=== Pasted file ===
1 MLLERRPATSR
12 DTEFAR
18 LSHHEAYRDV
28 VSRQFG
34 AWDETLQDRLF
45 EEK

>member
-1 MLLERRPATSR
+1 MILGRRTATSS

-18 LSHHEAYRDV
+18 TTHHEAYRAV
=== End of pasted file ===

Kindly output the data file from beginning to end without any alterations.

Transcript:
1 MLLERRPATSR
12 DTEFAR
18 LSHHEAYRDV
28 VSRQFG
34 AWDETLQDRLF
45 EEK

>member
-1 MLLERRPATSR
+1 MILGRRTATSS

-18 LSHHEAYRDV
+18 TTHHEAYRAV